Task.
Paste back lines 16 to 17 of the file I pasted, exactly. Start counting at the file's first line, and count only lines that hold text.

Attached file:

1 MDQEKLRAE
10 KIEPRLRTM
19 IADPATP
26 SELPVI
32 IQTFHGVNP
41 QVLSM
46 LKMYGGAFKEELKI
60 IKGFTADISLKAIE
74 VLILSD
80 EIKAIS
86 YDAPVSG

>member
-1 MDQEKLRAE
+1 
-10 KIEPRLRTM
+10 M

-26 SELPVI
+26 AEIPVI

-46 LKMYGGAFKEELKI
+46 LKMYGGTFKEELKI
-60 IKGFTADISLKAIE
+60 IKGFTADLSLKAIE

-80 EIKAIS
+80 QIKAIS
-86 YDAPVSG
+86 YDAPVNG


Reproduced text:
+10 M

-26 SELPVI